Interview with Bruce Gray, Web-Savvy Sculptor (part 1)

Wandering around the Brewery Art Colony in Los Angeles with Len Mlodinow, we met Bruce Gray, a sculptor who works there. I was amazed how much the Web helps him sell his work. Later I interviewed him about it.

ROBERTS What were you doing before you were a sculptor?

GRAY I was living in Boston and I was working in advertising as a graphic designer and I also worked as a photographer.

ROBERTS When did you make the transition?

GRAY January 1989. I moved out to Los Angeles and I pretty much jumped right in with both feet. I got a studio and just started making stuff. It just took off from there.

ROBERTS What gave you the confidence to do that?

GRAY Probably lack of planning and thinking things out. I don’t know if it was actually the smartest move to try to do something like that. It’s certainly been a bit of a struggle. But it’s the kind of thing that when you have a dream of something that you want to do bad enough, you just have to make it happen.  I think that’s kind of half the battle and there was nothing that I wanted more than to try to be able to make my own art creations and make a living off that.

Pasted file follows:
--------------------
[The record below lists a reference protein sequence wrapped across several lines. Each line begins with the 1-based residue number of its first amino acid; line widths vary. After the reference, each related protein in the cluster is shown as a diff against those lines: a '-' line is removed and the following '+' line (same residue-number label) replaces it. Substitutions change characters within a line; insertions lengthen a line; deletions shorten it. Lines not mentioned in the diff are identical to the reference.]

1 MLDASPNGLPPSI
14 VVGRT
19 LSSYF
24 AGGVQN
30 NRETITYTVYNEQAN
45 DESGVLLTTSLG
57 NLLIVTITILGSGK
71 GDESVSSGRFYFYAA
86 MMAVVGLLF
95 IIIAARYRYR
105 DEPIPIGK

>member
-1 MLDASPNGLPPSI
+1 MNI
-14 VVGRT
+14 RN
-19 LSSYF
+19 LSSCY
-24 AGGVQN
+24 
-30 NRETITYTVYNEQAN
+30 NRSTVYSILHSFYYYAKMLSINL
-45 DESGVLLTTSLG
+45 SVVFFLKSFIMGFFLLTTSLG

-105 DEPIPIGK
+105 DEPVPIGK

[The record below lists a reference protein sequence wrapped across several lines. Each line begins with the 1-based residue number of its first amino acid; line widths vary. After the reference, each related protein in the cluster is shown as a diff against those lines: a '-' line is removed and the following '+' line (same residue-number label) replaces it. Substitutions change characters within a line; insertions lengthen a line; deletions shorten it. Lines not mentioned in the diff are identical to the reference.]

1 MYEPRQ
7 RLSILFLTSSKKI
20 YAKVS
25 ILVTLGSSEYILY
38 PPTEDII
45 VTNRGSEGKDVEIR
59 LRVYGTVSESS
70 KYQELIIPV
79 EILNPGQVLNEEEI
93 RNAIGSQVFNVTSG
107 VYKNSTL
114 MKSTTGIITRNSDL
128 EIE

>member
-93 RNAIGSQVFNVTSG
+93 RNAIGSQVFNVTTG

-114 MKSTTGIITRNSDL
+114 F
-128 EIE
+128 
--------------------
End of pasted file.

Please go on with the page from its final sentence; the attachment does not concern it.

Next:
ROBERTS Had you gone to art school?

GRAY I went to school for design and photography and of course I took all kinds of art classes as well–design and illustration and sculpture, photography.

ROBERTS Where did you go to art school?

GRAY University of Massachusetts.

ROBERTS When you were doing the photography and graphic design, you took other people’s ideas and executed them.

GRAY Right. And that’s what I kind of got tired of, actually. I really do like doing graphic design–things like logos and stuff. The interesting jobs were few and far between and I wanted to do something that I had more control over, and also something a bit more permanent. I just wanted to make my own legacy, I guess.

ROBERTS How did you manage to sell your first sculptures?